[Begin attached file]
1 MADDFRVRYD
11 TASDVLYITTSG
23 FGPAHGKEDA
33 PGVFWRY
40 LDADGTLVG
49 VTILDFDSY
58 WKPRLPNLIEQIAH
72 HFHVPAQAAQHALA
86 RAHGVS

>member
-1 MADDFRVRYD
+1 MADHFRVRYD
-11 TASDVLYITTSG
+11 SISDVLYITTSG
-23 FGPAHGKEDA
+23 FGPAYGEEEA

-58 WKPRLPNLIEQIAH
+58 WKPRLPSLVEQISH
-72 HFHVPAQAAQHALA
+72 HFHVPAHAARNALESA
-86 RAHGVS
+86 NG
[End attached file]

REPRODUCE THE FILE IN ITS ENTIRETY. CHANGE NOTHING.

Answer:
1 MADDFRVRYD
11 TASDVLYITTSG
23 FGPAHGKEDA
33 PGVFWRY
40 LDADGTLVG
49 VTILDFDSY
58 WKPRLPNLIEQIAH
72 HFHVPAQAAQHALA
86 RAHGVS

>member
-1 MADDFRVRYD
+1 MADHFRVRYD
-11 TASDVLYITTSG
+11 SISDVLYITTSG
-23 FGPAHGKEDA
+23 FGPAYGEEEA

-58 WKPRLPNLIEQIAH
+58 WKPRLPSLVEQISH
-72 HFHVPAQAAQHALA
+72 HFHVPAHAARNALESA
-86 RAHGVS
+86 NG